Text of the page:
Fukushima: Radioactive water has begun to be released into the Pacific Ocean

As announced, the discharge of treated radioactive water from the tanks of the Fukushima nuclear power plant into the Pacific Ocean began at 13:00 local time (06:00 Italian time). The operation follows an announcement made by the Tokyo government earlier this week, despite protests from neighboring countries about the potential consequences for the environment, and from local fishermen concerned about the reputation of their products.

The first discharge includes the release of about 7,800 cubic meters of treated water and will take about 17 days to complete, according to a document posted on the website of Tepco, which runs the plant destroyed by the 2011 tsunami.

Fukushima Polluted Waters at Sea: Fishermen, Activists, and Beijing Angered

China suspends seafood imports from Japan

China’s reaction was immediate, sharply criticizing Japan once again after it began releasing treated water from the disastrous Fukushima nuclear power plant into the ocean, calling the move “extremely selfish and irresponsible”. This was stated in a note by the Chinese Foreign Ministry. The Chinese General Administration of Customs announced a ban on imports of Japanese fish products, while South Korean Prime Minister Han Dak-soo called on Tokyo to disclose in a “transparent manner” information on the discharge of polluted water over the next 30 years. Which is the estimated time to release more than 1.3 million tons of contaminated liquids to cool the damaged reactors. Han noted, in a memo issued after the launches began, that Seoul “hopes and urges the Japanese government once again to disclose information in a transparent and responsible manner on the water discharge process that will continue for the next 30 years.”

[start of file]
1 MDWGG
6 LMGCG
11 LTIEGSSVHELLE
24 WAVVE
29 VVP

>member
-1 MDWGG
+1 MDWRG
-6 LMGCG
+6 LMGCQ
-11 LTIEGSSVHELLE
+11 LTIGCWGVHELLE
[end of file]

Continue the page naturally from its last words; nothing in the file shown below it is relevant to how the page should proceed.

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International Atomic Energy Agency, tritium in Fukushima waters well below the limits

According to the International Atomic Energy Agency, the concentration of tritium in radioactive water in Fukushima released by Japan is “well below” dangerous limits. “This week, IAEA experts collected samples from the water intended for the first leak,” the United Nations body overseeing the operation said in a statement. Independent field analysis confirmed that the radioactive tritium concentration was well below the operational limit of 1,500 becquerels (Bq) per liter.


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